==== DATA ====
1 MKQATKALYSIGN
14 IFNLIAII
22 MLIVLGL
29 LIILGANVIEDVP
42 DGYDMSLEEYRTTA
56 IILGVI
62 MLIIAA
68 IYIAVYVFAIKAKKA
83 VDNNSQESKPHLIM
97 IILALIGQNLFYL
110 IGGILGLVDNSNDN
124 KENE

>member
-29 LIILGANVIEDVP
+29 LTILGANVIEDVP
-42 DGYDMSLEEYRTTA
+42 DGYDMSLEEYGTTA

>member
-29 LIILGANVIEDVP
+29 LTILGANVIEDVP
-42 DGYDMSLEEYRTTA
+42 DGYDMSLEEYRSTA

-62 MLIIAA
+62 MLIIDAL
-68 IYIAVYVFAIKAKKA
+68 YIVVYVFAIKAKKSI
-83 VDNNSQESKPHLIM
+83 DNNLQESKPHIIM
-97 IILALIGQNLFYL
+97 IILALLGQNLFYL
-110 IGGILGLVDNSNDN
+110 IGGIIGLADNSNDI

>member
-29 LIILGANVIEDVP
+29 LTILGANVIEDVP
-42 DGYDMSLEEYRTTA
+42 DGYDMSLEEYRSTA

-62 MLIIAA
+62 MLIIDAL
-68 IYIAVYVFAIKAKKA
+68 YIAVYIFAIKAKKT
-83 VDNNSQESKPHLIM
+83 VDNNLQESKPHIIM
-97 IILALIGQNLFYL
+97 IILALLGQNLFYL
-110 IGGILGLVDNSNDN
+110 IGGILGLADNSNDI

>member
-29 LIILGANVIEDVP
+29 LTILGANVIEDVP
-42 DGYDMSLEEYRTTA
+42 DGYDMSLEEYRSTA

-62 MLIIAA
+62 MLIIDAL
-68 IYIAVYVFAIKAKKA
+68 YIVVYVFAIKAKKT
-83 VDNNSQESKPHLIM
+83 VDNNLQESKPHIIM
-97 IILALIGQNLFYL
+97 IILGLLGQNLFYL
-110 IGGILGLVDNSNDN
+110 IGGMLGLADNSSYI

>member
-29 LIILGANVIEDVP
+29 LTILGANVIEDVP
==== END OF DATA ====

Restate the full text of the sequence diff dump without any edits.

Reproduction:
1 MKQATKALYSIGN
14 IFNLIAII
22 MLIVLGL
29 LIILGANVIEDVP
42 DGYDMSLEEYRTTA
56 IILGVI
62 MLIIAA
68 IYIAVYVFAIKAKKA
83 VDNNSQESKPHLIM
97 IILALIGQNLFYL
110 IGGILGLVDNSNDN
124 KENE

>member
-29 LIILGANVIEDVP
+29 LTILGANVIEDVP
-42 DGYDMSLEEYRTTA
+42 DGYDMSLEEYGTTA

>member
-29 LIILGANVIEDVP
+29 LTILGANVIEDVP
-42 DGYDMSLEEYRTTA
+42 DGYDMSLEEYRSTA

-62 MLIIAA
+62 MLIIDAL
-68 IYIAVYVFAIKAKKA
+68 YIVVYVFAIKAKKSI
-83 VDNNSQESKPHLIM
+83 DNNLQESKPHIIM
-97 IILALIGQNLFYL
+97 IILALLGQNLFYL
-110 IGGILGLVDNSNDN
+110 IGGIIGLADNSNDI

>member
-29 LIILGANVIEDVP
+29 LTILGANVIEDVP
-42 DGYDMSLEEYRTTA
+42 DGYDMSLEEYRSTA

-62 MLIIAA
+62 MLIIDAL
-68 IYIAVYVFAIKAKKA
+68 YIAVYIFAIKAKKT
-83 VDNNSQESKPHLIM
+83 VDNNLQESKPHIIM
-97 IILALIGQNLFYL
+97 IILALLGQNLFYL
-110 IGGILGLVDNSNDN
+110 IGGILGLADNSNDI

>member
-29 LIILGANVIEDVP
+29 LTILGANVIEDVP
-42 DGYDMSLEEYRTTA
+42 DGYDMSLEEYRSTA

-62 MLIIAA
+62 MLIIDAL
-68 IYIAVYVFAIKAKKA
+68 YIVVYVFAIKAKKT
-83 VDNNSQESKPHLIM
+83 VDNNLQESKPHIIM
-97 IILALIGQNLFYL
+97 IILGLLGQNLFYL
-110 IGGILGLVDNSNDN
+110 IGGMLGLADNSSYI

>member
-29 LIILGANVIEDVP
+29 LTILGANVIEDVP